Losing some leaves -- turning red in July

Discussion in 'Ornamental Cherries' started by Keith Robinson, Jul 8, 2011.

  1. Keith Robinson

    Keith Robinson Member

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    I have an ornamental cherry (I think it is called a Maytree or May Cherry) that was planted about 6 years ago. It seems quite robust every Spring and has grown to nearly 18-feet in height. The problem is that many leaves are turning now, becoming red and dropping off in early July.

    For the past two years, a large colony of aphids attacks it in April. I respond with lady bugs and am assisted by a fleet of Wilson's warbler; who pick the tree quite thoroughly for a week, before migrating off. I also note that, on occasion, sap oozes from the trunk near to where it meets the soil.

    The soil is clay, but the original planting went deep, so that (I think) the drainage is okay -- reaching to a layer of sand underneath near lake level. Should I be doing something for the tree? Is this merely an aphid problem that the tree will eventually conquer or is something more nefarious involved?
     
  2. wcutler

    wcutler Esteemed Contributor Forums Moderator VCBF Cherry Scout 10 Years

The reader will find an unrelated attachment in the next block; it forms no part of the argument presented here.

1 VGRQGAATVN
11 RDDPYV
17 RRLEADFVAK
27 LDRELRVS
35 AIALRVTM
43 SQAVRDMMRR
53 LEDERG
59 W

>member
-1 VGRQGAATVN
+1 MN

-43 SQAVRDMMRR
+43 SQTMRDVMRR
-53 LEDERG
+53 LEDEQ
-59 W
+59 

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    I'm sorry, I can't answer your query. I'm just trying to keep things organized here.
    The term "May Cherry" seems to be used for Amelanchier, not actually a cherry. And I see that "maytree" is a term used for Hawthorn (Crataegus mongyna). If you're writing about an actual cherry, you're in the right place. Otherwise, I could move this posting to Outdoor Gardening in the Pac Northwest, which might get more coverage for you.

    Presumably, the answer would be the same whatever the tree is. Still, if you could post a few photos (and include one of the flowers if you have it), I'd appreciate that, so we can keep the names straight in the cherry forum and maybe help you get the right response (if someone knows the answer to your question).
     
  3. Keith Robinson

    Keith Robinson Member

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    It is not a hawthorn. It is some kind of cherry: The leaves and bark look like cherry and there are small black fruit. I'll investigate further; but I think the post is in the right place. Thanks! (I'll get some photos.)
     
  4. Keith Robinson

    Keith Robinson Member

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    It is Prunus padus commutata, also called the May Day tree or bird cherry.
     
  5. Ron B

    Ron B Paragon of Plants 10 Years

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    Probably Prunus padus, otherwise similar P. virginiana is often planted. With the latter in particular you might be having some problems with impeded soil drainage and root rot. Otherwise scattered dying back of twigs could be bacterial.
     

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